Rumors persisted throughout this past weekend that Google is working on a subscription music service that would take on Spotify, Pandora and the like.
Bloomberg has since put out a report, citing two people with knowledge of the situation, that Google does indeed plan to do so, that negotiations are under way with major record labels, that the service will work with both Android and non-Android devices, and that the “worldwide service” is targeted for the third quarter. The report also says Google is discussing the renewal of deals for the use of songs in consumer-made YouTube videos.
Obviously Google doesn’t comment on “rumor and speculation”.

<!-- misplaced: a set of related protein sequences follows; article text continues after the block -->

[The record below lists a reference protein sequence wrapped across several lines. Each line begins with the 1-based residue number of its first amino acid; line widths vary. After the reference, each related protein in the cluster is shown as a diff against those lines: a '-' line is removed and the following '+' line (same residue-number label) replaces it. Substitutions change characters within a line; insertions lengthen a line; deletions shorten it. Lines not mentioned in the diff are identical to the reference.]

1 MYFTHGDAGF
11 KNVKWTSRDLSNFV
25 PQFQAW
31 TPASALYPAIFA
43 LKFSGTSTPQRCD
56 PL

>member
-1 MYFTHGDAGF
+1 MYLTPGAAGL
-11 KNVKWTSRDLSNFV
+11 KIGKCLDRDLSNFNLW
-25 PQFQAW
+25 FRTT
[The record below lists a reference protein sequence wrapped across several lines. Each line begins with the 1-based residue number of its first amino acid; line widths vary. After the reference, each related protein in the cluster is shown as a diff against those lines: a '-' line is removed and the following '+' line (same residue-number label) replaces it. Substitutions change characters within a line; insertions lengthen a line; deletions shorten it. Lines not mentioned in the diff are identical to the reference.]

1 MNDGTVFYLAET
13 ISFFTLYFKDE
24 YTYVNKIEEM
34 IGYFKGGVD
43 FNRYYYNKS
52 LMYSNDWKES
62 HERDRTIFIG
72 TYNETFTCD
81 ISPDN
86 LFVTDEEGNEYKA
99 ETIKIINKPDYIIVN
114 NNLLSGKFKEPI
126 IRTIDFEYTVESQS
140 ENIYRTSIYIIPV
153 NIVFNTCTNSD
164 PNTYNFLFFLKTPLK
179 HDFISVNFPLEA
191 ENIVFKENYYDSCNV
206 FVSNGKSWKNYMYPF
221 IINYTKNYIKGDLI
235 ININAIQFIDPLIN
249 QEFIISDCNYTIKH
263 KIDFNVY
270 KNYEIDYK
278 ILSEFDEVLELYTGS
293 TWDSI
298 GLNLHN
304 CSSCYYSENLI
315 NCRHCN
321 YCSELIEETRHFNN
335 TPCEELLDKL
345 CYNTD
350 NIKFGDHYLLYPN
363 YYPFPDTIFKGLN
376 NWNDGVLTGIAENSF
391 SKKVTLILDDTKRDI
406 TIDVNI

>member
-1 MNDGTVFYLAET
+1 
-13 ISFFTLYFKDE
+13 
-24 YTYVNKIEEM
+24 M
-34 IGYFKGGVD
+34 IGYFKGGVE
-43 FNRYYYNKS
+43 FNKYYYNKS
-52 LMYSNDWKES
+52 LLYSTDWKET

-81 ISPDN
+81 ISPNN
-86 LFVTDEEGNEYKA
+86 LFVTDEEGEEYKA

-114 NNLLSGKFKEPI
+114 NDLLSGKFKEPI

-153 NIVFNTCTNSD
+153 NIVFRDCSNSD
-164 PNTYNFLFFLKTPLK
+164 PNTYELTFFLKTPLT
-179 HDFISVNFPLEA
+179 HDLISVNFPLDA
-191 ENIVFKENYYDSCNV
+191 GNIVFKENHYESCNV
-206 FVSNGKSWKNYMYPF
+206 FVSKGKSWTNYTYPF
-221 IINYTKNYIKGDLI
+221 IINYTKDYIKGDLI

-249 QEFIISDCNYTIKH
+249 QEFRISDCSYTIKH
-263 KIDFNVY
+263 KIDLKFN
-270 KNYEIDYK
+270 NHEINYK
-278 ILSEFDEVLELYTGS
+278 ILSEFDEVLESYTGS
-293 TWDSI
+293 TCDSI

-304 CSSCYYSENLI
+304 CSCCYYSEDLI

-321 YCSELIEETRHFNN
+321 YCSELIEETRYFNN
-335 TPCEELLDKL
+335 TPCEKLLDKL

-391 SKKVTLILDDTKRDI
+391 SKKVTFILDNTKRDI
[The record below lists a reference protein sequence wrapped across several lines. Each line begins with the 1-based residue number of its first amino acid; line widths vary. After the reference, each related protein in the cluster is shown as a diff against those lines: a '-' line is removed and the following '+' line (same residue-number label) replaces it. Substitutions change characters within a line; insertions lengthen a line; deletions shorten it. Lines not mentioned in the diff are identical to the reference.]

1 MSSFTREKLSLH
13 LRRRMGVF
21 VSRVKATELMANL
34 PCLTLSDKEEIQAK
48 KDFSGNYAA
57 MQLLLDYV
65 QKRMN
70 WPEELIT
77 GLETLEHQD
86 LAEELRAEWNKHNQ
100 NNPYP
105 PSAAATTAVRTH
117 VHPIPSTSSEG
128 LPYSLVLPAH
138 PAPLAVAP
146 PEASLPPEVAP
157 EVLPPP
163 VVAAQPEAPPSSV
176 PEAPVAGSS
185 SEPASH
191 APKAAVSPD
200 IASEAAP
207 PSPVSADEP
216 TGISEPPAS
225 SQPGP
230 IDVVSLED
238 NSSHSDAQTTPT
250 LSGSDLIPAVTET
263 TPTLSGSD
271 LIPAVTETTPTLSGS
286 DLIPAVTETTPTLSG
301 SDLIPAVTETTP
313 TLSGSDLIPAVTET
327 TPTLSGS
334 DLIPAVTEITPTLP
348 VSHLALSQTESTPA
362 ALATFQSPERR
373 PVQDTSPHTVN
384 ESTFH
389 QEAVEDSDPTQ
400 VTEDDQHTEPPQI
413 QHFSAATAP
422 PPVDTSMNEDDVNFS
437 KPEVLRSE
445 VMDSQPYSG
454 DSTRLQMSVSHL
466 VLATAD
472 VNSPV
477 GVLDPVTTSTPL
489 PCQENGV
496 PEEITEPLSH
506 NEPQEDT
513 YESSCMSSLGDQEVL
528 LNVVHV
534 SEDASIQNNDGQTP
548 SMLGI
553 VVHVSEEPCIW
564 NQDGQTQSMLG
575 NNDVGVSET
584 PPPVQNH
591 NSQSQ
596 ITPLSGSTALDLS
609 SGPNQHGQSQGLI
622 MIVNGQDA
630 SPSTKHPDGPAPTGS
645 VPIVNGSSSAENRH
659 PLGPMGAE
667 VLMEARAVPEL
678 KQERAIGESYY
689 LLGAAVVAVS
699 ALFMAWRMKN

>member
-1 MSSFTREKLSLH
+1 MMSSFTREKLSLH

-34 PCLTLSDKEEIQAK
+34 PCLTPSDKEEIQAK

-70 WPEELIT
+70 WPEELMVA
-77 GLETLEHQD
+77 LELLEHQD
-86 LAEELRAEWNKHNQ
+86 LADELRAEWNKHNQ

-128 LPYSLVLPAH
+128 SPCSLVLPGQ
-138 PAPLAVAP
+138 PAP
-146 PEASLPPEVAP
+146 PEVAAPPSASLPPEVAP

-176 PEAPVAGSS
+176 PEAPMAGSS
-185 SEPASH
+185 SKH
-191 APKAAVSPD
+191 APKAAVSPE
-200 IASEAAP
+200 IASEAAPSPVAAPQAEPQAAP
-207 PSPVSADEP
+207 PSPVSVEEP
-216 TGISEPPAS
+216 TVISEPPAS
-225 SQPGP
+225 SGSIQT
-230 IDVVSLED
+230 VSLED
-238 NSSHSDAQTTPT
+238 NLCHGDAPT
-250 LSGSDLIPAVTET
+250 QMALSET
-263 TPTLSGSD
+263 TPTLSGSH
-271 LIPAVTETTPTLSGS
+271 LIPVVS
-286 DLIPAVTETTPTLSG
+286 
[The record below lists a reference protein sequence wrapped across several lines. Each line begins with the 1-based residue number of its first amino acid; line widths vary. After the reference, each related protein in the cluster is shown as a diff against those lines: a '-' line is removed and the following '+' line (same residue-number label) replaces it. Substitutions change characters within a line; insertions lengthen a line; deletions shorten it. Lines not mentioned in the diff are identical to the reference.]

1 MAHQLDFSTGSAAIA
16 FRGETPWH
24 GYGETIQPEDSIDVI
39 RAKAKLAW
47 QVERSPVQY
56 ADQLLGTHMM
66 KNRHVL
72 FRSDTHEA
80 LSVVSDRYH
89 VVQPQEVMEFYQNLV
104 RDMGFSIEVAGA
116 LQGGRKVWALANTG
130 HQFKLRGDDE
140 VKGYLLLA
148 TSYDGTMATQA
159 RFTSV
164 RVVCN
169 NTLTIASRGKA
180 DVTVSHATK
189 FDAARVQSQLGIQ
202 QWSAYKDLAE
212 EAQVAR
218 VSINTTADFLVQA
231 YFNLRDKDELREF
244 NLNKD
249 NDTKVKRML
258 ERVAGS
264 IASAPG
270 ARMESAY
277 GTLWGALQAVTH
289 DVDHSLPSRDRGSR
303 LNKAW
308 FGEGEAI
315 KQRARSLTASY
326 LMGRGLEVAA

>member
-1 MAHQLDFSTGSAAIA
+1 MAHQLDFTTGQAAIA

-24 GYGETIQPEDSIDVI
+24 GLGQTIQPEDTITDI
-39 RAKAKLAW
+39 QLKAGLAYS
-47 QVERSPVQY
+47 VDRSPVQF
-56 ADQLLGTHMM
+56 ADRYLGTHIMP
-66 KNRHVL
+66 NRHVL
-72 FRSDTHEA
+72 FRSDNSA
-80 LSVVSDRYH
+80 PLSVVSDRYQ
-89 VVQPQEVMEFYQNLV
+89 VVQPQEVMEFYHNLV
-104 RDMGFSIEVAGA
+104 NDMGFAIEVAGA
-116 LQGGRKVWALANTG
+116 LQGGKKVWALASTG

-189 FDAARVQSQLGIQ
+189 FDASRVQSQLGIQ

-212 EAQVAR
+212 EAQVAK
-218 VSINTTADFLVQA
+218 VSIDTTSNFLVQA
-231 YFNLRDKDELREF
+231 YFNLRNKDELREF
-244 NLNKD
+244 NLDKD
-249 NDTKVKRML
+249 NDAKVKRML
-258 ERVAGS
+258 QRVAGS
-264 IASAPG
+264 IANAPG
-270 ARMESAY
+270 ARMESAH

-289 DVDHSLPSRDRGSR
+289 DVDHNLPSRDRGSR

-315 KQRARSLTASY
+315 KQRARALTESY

Such a service from Google would complement Google Play Music and YouTube quite nicely, basically eliminating the need for users to use Spotify or Pandora, provided that they prefer the Google experience. Of course, that will not necessarily be the case. People seem to be liking these services just fine, and Spotify’s heavy integration with Facebook seems to be a hit on the social level. Google still can’t really compete there (unless of course, they do tap into Facebook’s Open Graph).
Either way, such an offering will give people more reason to turn to Google for their music needs, and it will be interesting to see how the competition shakes out. Those deals with labels will obviously be of vital importance.
Meanwhile, it has been said that Spotify will try to negotiate with labels to make its free streaming service available on mobile devices, which would make the service all the more attractive of an option for users who aren’t willing to pay.
Google’s Google Music offering recently got music matching capabilities.